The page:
Okay, so, every now and then I get a weird idea in my head and I sort of start testing the waters on a new project. This month’s crazy idea appears to be a JIT-ed scripting language similar to UnrealScript. The recent development on FE’s entity system has been fairly majorly influenced by Unreal; I’ve done a lot of reading of the Unreal Wiki. But it would be very nice to have a clean, fast, safe language with builtin persistence and network replication capabilities, rather than having to kind of ‘bend’ C++ and Python to work with me on those points. (Believe me, there is a lot of bending involved.)
Of course, the problem is that it would take freaking forever to actually make something like that, let alone test it properly and hook it up to any kind of game engine. Luckily for me there are some pretty good tools like ANTLR (which is basically similar in purpose to Flex and Bison all in one) and LLVM (a ‘compiler infrastructure’ that basically means I get JIT for nearly free.) So really I just need to write the “middle end” of the compiler — turning a syntax-tree-like structure into an intermediate representation to send to LLVM. Then, of course, there’s the need for a basic standard library for the thing, and some way of connecting it to existing C++ code… oh well, I don’t expect it to be finished anytime soon anyway.
As for the language itself, the current plan is to lean towards the static rather than the dynamic. This lets it make use of JIT fairly well and means scripts can be very fast; think along the lines of C# or Java for a basis. LLVM even supports SIMD code generation (although I haven’t tried it yet), so potentially vectors and quaternions and matrices and so on could be quite quick to compute with. Additionally, I would like to try to take a whack at solving some of the common issues with creating a game from the language-level. The list of potential candidates is pretty long, but it includes things like:
- Objects are persistable “by default” — e.g., you would mark a class member variable to NOT save it, rather than have to mark it for saving. Same goes for networking exposure. The language runtime would have builtin support for saving whole trees of objects to and from file or replicating over the network live (probably using enet.)
- Powerful concept of “defaults” for a class, so as to avoid needing to save or replicate most of the information in any class instance. Ideally, this includes “owned” class instances as well, so you could build fairly complex entities and only have to serialize a small amount of data to describe it. Additionally, a controller system for linking values to value-sources could be tied into this so values that are really generated anew each frame don’t need any kind of serialization.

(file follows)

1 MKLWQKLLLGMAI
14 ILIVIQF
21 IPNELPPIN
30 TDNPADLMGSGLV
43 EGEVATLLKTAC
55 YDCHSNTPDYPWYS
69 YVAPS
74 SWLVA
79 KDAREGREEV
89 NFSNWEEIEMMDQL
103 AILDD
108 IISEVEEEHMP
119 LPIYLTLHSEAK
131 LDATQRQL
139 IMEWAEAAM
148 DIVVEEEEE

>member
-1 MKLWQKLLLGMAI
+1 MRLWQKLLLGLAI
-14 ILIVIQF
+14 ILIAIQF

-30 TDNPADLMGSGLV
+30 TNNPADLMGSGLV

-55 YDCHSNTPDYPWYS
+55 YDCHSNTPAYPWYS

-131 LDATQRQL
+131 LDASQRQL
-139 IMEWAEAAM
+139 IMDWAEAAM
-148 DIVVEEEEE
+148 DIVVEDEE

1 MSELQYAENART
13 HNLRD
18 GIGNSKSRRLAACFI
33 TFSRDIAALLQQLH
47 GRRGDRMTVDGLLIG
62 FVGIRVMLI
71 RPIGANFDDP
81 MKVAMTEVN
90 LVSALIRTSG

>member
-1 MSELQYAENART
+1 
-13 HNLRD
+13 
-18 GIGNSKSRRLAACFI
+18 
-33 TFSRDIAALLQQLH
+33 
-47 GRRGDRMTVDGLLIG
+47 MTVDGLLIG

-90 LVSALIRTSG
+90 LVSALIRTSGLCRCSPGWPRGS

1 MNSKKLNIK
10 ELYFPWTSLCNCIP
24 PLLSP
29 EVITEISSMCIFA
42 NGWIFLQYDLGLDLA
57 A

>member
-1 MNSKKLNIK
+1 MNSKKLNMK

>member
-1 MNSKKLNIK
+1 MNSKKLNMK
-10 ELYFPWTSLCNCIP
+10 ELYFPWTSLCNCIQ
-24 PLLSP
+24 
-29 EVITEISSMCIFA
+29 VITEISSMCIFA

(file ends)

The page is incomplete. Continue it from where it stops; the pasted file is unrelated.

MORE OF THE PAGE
- An event system that’s easy to use and interacts well with persistence & code modification. Basically, this means that the “normal way” of listening for an event is to create a block in the class body that specifies an event name and a member variable name. This means that you don’t have to explicitly add listeners for when you modify object references (it would do it for you), and you don’t have to serialize a list of listener objects like you would if the listener system was totally dynamic. You could change the code to listen for a totally different event from a member, and it would magically work when you reload a savegame.
- Sandboxing. Scripts should not only be isolated from causing any real damage, but they should also be instrumented to avoid code-bombs like infinite loops, huge memory use, malformed scripts that blow up the parser, etc. This means you’re safe to download code from a server for multiplayer, which is very useful.
- An API for reflecting script code from C++. This would allow map editors to display the list of properties some type of class has for when you’re placing entities, or overlaying editing or statistics screens in realtime while playing the game.
- A code reloading system. Currently the plan for this is to do an in-memory ‘save point’, dump the old code, load the new code, and restore the save point. If the load/save behavior is sane, then you could theoretically edit your code pretty close to on-the-fly as the game is running. Given that modern games usually have moderately annoying load-times, this could remove a big psychological barrier to debugging and testing.
- Ability to mark class member variables as “localizable” (like UnrealScript *whistle*.) Basically, this means that a certain variable would show up in a localization editor automatically. I would anticipate this would mostly get used for strings, but I suppose one could localize all sorts of things.
- Another UnrealScript copycat: config variables, which act like static class variables whose values are tied to configuration files.
- Unicode strings from the get-go. This is a giant pain in the ass to change if your code doesn’t start off with it.
- “First-class” vectors, quaternions, matrices, and a nice standard math library. This stuff is so common that there’s no reason for it to keep getting re-coded.
- A source-level debugger would be nice, but that is a big project in and of itself.
So, yeah, I’m pretty much insane. I’m planning on slowly attacking it in stages — such as getting basic classes / functions / expressions done, and then moving on to adding the more cushy features like persistence, replication, events, code reloading, etc. And of course the real trick is remembering to focus on the more immediate things like school and Fallen Elements in the meantime.